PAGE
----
Now, most of my Sarasota friends aren’t there anymore. We’ve moved on or up or around or whatever you do when you know you can’t stay in one place for too long. I don’t necessarily long to relive those Sarasota days, because I’m not the same person, and I wouldn’t appreciate them the way I did then. But I sure am happy as hell I got to have them. To celebrate, here’s some photos from St. Pete Beach
On Sunday, I got to photograph/attend one of the coolest wedding celebrations ever. My amazing friend and mentor (in the sense that she bestows on me fabulous wisdom) got married to her boyfriend, Bob.
Bob is 71. Leita is 70.
I have never, nor will I ever, meet anyone else like Leita. I don’t think there IS anyone like her. Leita is one of those women that when you meet her, you say to yourself, “Okay, if this is what getting older can be like, I can do it. In fact, I kind of WANT to do it.”
What I mean by that is she has more energy than most people I know (including me). She seems to has soaked everything in during her lifetime, and let all of that experience, whether its been happy, painful or chaotic, and shape her into a better person. She sees life through experienced, but still rose-tinted glasses.
She’s passionate about causes, and people and love. She starts stories with sentences like, “When I was hitchhiking through Italy.” She does things her way, because that’s the way she knows is best for her.
For instance, getting married at 70. Many if not most people would not even fathom getting married at that time in their lives. But Leita is not most people. At the wedding, one of Bob’s friends gave a speech. She said that after Bob’s first wife died, she never thought he would find another wonderful angel like her. And he didn’t. In Leita, he found a wonderful devil.
I am SO lucky to have met Leita. She lights up the room when she walks into it, and she has a genuine positive enthusiasm for all-things life. Leita and Bob: Congrats.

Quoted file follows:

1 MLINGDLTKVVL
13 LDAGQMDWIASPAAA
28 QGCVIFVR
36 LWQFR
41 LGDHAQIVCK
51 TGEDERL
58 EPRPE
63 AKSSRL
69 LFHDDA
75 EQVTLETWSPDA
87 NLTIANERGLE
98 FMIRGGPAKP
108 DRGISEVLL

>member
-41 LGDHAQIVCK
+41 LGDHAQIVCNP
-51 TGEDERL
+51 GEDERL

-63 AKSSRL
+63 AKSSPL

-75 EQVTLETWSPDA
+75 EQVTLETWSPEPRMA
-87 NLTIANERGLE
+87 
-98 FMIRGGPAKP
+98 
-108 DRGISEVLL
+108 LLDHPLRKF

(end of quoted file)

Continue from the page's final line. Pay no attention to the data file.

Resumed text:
Today’s title is officially the unofficial new name of my blog. Often people ask me, ‘so what are you doing? When are you going back to Africa? Who are you working for right now?”
In Senegal some of us joked it sounded like we were spies, because we always answered the “who do you work for?” question with a “well, lots of people.” Or “that depends on the day.” And in fact, we did work for the US government at times, though Voice of America is hardly a spy agency.
The truth is, I rarely answer the question, because I rarely know the answer. I’ve got some ongoing websites I write copy for, but besides that I spend a lot of days searching for work. Open on my computer right now are:
8: Internet tabs. One is my email. Two are the Chicago Tribune. One is an application to freelance work at the Chicago Tribune. One is Facebook (for research – really!). One is a press release about a recent grant rewarded to the University of California to help them understand the impact of religion on humanitarian efforts worldwide (I’m trying to get into religion reporting). One is my portfolio website (so I can copy some links to send to the freelance application).